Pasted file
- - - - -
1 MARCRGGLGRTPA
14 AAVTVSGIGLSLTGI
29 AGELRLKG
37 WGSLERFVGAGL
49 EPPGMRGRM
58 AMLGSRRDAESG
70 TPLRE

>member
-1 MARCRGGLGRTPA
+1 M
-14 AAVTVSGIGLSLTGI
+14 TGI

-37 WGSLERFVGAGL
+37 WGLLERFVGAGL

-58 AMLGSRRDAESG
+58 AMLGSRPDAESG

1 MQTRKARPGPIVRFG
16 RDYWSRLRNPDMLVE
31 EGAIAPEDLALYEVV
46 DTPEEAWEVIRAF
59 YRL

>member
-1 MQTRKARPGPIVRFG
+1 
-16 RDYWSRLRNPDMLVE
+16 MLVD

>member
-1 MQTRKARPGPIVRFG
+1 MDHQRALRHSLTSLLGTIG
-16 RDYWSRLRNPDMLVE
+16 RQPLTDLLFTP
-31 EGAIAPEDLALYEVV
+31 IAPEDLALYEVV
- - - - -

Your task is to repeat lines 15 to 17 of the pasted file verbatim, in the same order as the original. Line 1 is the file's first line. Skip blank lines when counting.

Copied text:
-58 AMLGSRRDAESG
+58 AMLGSRPDAESG

1 MQTRKARPGPIVRFG